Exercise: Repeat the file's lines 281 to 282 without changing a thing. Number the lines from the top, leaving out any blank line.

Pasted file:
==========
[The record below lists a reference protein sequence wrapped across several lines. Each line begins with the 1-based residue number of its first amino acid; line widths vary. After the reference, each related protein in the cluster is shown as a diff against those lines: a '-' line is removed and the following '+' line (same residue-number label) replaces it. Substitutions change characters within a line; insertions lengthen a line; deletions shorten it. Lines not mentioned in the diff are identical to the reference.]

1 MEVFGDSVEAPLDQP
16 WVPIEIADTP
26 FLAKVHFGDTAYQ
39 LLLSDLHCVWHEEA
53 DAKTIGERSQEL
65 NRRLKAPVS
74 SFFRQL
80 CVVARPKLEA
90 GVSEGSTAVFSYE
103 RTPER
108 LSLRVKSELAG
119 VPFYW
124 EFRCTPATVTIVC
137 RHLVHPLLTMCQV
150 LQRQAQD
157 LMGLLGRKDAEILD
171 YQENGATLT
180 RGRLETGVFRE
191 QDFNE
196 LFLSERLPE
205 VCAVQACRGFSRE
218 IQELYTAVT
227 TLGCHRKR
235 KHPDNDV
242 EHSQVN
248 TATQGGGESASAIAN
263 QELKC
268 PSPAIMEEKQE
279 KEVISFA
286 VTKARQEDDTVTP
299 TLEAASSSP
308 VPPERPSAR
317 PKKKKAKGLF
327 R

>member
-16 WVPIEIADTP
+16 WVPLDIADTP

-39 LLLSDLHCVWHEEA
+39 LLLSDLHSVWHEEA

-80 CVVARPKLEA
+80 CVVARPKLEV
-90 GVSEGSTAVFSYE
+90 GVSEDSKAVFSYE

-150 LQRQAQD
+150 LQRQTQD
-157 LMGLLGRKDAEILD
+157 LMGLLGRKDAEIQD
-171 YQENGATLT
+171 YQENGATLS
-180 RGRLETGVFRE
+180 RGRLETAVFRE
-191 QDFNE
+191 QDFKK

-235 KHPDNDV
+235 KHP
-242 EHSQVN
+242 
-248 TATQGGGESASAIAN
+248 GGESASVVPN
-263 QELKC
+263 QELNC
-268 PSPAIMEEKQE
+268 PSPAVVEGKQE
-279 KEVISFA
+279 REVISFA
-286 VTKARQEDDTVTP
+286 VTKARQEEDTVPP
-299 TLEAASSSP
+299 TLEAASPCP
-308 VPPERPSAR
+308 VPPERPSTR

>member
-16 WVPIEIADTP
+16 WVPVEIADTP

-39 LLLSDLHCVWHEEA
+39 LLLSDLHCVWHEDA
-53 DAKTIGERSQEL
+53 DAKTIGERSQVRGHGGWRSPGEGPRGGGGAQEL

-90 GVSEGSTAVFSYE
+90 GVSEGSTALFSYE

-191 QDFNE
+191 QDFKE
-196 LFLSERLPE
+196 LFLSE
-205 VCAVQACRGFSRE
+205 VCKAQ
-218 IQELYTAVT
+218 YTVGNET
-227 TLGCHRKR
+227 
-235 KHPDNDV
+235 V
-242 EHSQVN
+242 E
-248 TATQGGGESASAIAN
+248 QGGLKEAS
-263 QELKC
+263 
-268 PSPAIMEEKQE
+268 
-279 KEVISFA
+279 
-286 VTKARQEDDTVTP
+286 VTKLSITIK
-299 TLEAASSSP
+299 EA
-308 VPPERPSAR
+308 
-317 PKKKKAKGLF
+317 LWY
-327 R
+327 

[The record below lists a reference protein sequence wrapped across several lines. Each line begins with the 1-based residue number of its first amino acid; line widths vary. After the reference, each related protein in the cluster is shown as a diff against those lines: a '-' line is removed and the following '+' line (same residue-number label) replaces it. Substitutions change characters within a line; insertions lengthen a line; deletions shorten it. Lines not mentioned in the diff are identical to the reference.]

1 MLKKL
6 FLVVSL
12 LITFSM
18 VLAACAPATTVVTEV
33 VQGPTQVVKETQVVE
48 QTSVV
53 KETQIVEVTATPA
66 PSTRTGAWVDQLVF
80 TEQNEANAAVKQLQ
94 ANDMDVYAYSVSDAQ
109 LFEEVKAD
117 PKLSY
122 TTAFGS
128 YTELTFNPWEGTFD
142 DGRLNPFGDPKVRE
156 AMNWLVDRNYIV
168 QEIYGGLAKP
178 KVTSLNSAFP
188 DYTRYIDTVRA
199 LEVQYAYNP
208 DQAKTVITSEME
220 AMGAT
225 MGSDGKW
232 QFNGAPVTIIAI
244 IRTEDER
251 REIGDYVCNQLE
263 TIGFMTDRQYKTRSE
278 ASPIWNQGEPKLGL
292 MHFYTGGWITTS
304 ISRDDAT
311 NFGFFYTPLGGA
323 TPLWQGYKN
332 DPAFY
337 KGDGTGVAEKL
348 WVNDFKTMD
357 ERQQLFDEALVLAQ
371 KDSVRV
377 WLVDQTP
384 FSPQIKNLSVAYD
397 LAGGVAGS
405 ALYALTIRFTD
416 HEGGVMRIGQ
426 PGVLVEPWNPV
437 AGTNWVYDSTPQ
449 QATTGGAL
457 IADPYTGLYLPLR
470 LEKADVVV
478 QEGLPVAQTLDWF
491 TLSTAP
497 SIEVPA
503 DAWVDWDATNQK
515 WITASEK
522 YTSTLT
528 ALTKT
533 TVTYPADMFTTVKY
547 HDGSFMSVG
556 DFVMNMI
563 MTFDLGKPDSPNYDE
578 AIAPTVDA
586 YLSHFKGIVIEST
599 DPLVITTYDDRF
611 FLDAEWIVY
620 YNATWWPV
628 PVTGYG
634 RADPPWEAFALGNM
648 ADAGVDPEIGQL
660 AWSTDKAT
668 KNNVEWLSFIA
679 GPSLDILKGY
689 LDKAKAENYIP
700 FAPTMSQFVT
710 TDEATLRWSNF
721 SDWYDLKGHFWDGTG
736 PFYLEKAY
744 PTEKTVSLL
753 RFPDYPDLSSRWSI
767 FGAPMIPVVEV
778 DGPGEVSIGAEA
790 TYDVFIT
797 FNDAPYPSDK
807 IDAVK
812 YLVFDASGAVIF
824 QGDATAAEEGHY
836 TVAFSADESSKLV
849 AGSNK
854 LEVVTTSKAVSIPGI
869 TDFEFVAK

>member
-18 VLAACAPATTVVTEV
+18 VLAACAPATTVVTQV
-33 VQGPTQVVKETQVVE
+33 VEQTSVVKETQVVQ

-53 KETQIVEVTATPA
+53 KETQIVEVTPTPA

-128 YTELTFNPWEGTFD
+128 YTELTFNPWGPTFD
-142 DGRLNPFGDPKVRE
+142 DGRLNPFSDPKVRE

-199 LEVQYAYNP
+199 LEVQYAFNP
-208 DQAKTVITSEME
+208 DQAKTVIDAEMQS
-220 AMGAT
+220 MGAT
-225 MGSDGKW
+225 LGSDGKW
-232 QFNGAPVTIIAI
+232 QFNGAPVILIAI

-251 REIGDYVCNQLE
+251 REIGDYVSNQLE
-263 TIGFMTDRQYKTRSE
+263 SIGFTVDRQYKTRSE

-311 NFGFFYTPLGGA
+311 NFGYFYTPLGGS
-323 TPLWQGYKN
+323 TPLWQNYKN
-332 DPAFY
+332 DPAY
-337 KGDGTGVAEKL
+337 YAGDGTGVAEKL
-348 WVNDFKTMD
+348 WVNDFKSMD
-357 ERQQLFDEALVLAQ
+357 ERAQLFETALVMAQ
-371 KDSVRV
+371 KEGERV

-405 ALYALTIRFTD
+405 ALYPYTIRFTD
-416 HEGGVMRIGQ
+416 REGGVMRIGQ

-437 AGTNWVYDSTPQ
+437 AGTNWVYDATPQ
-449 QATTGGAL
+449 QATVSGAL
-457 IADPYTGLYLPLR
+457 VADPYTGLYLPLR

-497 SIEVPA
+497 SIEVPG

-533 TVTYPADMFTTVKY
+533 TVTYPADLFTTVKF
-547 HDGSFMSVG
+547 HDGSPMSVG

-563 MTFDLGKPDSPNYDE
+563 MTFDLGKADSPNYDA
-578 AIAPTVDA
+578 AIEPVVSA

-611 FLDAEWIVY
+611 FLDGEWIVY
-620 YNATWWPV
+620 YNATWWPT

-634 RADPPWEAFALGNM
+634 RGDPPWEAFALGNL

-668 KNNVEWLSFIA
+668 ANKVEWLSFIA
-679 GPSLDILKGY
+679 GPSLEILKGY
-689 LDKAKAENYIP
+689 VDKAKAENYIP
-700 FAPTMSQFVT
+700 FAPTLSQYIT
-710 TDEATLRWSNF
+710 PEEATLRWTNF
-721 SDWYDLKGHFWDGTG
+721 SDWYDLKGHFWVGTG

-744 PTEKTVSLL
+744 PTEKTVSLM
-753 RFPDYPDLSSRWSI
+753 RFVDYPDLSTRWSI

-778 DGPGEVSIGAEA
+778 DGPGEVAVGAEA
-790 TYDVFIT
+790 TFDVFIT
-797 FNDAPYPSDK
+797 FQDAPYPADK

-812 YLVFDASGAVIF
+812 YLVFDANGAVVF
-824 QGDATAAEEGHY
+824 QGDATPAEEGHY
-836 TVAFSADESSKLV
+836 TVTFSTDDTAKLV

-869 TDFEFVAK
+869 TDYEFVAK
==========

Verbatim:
-753 RFPDYPDLSSRWSI
+753 RFVDYPDLSTRWSI